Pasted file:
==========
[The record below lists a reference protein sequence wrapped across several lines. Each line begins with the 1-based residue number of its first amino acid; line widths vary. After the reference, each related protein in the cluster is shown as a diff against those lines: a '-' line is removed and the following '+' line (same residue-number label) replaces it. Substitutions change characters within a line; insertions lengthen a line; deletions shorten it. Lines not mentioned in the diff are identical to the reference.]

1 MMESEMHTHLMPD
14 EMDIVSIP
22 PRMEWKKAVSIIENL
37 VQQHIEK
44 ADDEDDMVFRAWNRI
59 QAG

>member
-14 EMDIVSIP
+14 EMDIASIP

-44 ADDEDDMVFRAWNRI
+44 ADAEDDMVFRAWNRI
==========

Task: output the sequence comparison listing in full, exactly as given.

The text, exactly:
[The record below lists a reference protein sequence wrapped across several lines. Each line begins with the 1-based residue number of its first amino acid; line widths vary. After the reference, each related protein in the cluster is shown as a diff against those lines: a '-' line is removed and the following '+' line (same residue-number label) replaces it. Substitutions change characters within a line; insertions lengthen a line; deletions shorten it. Lines not mentioned in the diff are identical to the reference.]

1 MMESEMHTHLMPD
14 EMDIVSIP
22 PRMEWKKAVSIIENL
37 VQQHIEK
44 ADDEDDMVFRAWNRI
59 QAG

>member
-14 EMDIVSIP
+14 EMDIASIP

-44 ADDEDDMVFRAWNRI
+44 ADAEDDMVFRAWNRI